(4) "’Sexual orientation’ refers to each person’s capacity for profound emotional, affectional and sexual attraction to, and intimate and sexual relations …." Asia Pacific Forum, ACJ Report: Human Rights, Sexual Orientation and Gender Identity (15th Annual Meeting, Bali, 3-5 Aug. 2010), p. 8.

[3] L-10 on freedom of opinion and expression; L.14 on freedom of religion or belief; L. 38 on combating intolerance, negative stereotyping and stigmatization.


  1. Dn Brian Patrick Mitchell :

    Unfortunately, this statement fails in its attempt at clarity. The impression it leaves is that there is nothing wrong with homosexual “feelings or thoughts,” that only homosexual activity is wrong, and that human sexuality is entirely “voluntary” (a matter of “action” and not a matter of “being”), which suggests that sex or gender not part of a person’s nature or “identity.”

    Part of the archbishop’s confusion may stem from the belief that the distinction of gender is solely for the purpose of procreation. I do not believe that it is. I have argued elsewhere that gender is one expression of the same “archical” order found in the Trinity. Gender, in that sense, is therefore largely a matter of tropos and not of physis, though God does also distinguish the genders physically.

    • Fr. Johannes Jacobse :

      But the purpose of the statement is not to provide a moral treatise on homosexuality, but to distinguish between the regulation of thoughts and behavior. If the distinction between thoughts and behavior collapses, then the criminalization of motives (“hate-crime” legislation and such) that the gay-lobby and other leftists seek becomes inevitable.

      • Dn Brian Patrick Mitchell :

        I see your point, Father, but after very carefully distinguishing between sexual “thoughts and feelings” and sexual “behavior,” Tomasi then begins talking about “human sexuality,” which he defines only in terms of behavior (“activity”). He also fails to define “identity” and “being.” Someone well-versed in Roman Catholic anthropology might know what he’s talking about, but he’s not talking to people well-versed in Roman Catholic anthropology.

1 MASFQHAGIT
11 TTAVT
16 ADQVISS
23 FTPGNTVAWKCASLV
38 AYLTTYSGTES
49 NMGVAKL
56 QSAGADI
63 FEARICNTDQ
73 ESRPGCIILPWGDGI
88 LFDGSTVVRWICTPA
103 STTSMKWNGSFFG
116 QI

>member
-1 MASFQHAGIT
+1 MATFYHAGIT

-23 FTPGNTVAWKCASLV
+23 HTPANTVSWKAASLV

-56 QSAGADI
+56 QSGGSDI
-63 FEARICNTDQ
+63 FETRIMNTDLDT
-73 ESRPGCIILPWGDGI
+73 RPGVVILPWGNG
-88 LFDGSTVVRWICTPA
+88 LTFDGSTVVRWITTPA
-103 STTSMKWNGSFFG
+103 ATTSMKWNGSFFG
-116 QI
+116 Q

• Fr. Johannes Jacobse :

          Well, yes, but the UN is not be the proper forum in which to either explain or provide and apologetic for the Catholic view. As I see it, he is trying to head off the criminalization of any criticism of homosexuality, or at least any resolution to that effect. (You wonder if Hillary is working to that end in the background.)

      • Dn Brian Patrick Mitchell :

        On further reflection, I wonder how Tomasi’s distinction of action and being squares with the Thomistic identification of the essence of God as “Pure Act,” but not being well-versed in RC theology, I can only wonder.

  2. Michael Bauman :

    The purpose of gender, especially gender in human beings is to fructify the rest of creation, not just produce children. Same sex attraction, even if un-acted upon denies the essential role of human beings in God’s giving life to His creation and is a form of idolatry.

    • Fr. Johannes Jacobse :

      The purpose of biological sexual differentiation (biological sex) is to….

      “Gender” is a term we use these days to define what the term “sex” used to mean, ie: biological differentiation. Sex is fixed (forget trans-“gender” tampering for the moment). “Gender” actually refers to how sex is expressed culturally and thus deals with social constructions, and “sex” with biology. In dropping the term “sex” from the common vocabulary (“make love” morphs into “have sex”), our concepts about biological differentiation are perceived to be social constructs as well. Anything goes, even “trans-gender.” I wonder how soon before we discover “multi-gendered.”


      On a hunch I decided to check out my idea and Googled “multi-gender.” It’s already here.

      • Dn Brian Patrick Mitchell :

        I myself do not feel that the distinction of sex and gender is clear enough to be useful yet. We could, of course, agree to define them a certain way and go from there, but we can’t assume that anyone outside our agreement would understand them they way we’ve defined them. To most people, gender just means what sex used to mean and still sometimes means: the difference of male and female, whether biological or otherwise.

        Does Michael really mean “the purpose of biological sexual differentiation” when he says “the purpose of gender”? I don’t know, but I can see an important purpose to the difference of male and female that is not related to biological differentiation. The man and woman are meant to relate to one another in a way that reflects relations within the Trinity — that is, they were meant to relate to one another “archically,” the man being the source or beginning (“arche”) of the woman. This is, interestingly, the only difference between the man and the woman mentioned in the creation account of Genesis chapters 2 and 3. It is also the only basis the Apostle Paul mentions for the head-and-body relationship of husbands and wives, which he says is analogous to the Father and the Son.